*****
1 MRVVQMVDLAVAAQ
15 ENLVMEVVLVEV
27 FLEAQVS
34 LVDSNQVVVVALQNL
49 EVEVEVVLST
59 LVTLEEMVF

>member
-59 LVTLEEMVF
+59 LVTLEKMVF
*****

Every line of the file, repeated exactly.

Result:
1 MRVVQMVDLAVAAQ
15 ENLVMEVVLVEV
27 FLEAQVS
34 LVDSNQVVVVALQNL
49 EVEVEVVLST
59 LVTLEEMVF

>member
-59 LVTLEEMVF
+59 LVTLEKMVF